Mr. Francis Rawle for defendant in error.

The plaintiff in error, a citizen of Pennsylvania, brought an action in the Circuit Court for the Eastern District of Pennsylvania to recover damages for personal injuries alleged to have been incurred in Colorado through the negligence of the defendant, against the defendant in error, a corporation created by the laws of the State of Iowa, and, therefore, for jurisdictional purposes, a citizen of that State. The return upon the writ shows a service "on Chicago, Burlington and Quincy Railway Company, a corporation which is doing business in the Eastern District of Pennsylvania . . . by giving a true and attested copy to Harry E. Heller, agent of said corporation." The defendant appeared specially for the purpose of disputing jurisdiction. The Circuit Court held that the service was insufficient, because the defendant was not doing business within the district, and that decision is brought here by writ of error for review.

The jurisdiction of the Circuit Court in this case was founded solely upon the fact that the parties were citizens of different States. In such a case the suit may be brought in the district of the residence of either. Act of March 3, 1875, chap. 137, § 1, as corrected by act of August 13, 1888, chap. 866, § 1 ( 25 Stat. 434). But to obtain jurisdiction there must be service, and the service was upon the corporation in the Eastern District of Pennsylvania. Its validity depends upon whether the corporation was doing business in that district in such a manner and to such an extent as to warrant the inference that through its agents it was present there.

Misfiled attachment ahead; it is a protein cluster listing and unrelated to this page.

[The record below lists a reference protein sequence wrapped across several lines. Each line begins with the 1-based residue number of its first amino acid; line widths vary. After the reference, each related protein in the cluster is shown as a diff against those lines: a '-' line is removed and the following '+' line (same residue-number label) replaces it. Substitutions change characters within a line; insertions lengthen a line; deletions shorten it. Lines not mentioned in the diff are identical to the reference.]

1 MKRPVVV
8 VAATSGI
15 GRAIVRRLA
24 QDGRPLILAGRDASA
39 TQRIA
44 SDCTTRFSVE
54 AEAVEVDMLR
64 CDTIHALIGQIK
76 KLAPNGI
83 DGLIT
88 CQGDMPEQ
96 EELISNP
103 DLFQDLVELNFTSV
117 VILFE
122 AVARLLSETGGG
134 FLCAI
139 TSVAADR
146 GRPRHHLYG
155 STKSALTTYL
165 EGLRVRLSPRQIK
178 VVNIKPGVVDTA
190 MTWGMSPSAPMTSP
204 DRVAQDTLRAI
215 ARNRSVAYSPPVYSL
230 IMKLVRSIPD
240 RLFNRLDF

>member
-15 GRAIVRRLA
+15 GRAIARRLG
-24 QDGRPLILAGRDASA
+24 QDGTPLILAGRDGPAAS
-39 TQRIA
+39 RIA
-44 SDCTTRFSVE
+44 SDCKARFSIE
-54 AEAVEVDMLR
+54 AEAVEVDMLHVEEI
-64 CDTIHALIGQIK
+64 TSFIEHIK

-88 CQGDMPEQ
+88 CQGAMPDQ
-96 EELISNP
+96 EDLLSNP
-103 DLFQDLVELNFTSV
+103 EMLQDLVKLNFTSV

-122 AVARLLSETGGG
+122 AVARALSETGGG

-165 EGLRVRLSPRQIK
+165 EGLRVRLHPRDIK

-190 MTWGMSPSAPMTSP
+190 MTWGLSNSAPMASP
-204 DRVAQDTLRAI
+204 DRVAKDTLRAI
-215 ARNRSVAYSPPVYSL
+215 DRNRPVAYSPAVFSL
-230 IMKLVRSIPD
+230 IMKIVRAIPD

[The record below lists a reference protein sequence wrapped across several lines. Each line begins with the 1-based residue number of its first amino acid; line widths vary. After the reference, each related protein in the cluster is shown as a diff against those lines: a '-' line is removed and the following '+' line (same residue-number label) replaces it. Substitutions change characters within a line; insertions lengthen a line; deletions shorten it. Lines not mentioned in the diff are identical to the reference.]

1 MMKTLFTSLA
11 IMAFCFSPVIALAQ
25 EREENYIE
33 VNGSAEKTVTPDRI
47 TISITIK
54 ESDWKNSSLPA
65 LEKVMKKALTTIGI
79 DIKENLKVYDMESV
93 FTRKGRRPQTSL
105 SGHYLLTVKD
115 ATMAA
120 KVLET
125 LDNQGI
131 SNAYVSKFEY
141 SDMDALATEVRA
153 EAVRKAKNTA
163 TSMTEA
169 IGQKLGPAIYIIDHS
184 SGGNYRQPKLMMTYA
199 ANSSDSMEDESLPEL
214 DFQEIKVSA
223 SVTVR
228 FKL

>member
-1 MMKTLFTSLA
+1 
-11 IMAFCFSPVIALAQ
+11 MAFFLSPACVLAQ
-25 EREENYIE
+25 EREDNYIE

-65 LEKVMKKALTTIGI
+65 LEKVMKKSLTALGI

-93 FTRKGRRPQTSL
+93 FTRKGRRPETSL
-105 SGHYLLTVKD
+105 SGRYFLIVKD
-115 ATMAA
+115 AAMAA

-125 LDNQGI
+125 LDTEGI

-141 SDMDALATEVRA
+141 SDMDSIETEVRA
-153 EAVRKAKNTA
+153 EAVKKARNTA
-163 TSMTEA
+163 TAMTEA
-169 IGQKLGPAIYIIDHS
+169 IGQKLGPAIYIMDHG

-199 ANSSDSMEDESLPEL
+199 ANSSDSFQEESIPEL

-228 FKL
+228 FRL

The eastern point of the defendant's line of railroad was at Chicago, whence its tracks extended westward. The business for which it was incorporated was the carriage of freight and passengers, and the construction, maintenance and operation of a railroad for that purpose. As incidental and collateral to that business it was proper, and, according to the business methods generally pursued, probably essential, that freight and passenger traffic should be solicited in other parts of the country than those through which the defendant's tracks ran. For the purpose of conducting this incidental business the defendant employed Mr. Heller, hired an office for him in Philadelphia, designated him as district freight and passenger agent, and in many ways advertised to the public these facts. The business of the agent was to solicit and procure passengers and freight to be transported over the defendant's line. For conducting this business several clerks and various travelling passenger and freight agents were employed, who reported to the agent and acted under his direction. He sold no tickets and received no payments for transportation of freight. When a prospective passenger desired a ticket, and applied to the agent for one, the agent took the applicant's money and procured from one of the railroads running west from Philadelphia a ticket for Chicago and a prepaid order, which gave to the applicant, upon his arrival at Chicago, the right to receive from the Chicago, Burlington and Quincy Railroad a ticket over that road. Occasionally he sold to railroad employes, who already had tickets over intermediate lines, orders for reduced rates over the defendant's lines. In some cases, for the convenience of shippers who had received bills of lading from the initial line for goods routed over the defendant's lines, he gave in exchange therefor bills of lading over the defendant's line. In these bills of lading it was recited that they should not be in force until the freight had been actually received by the defendant.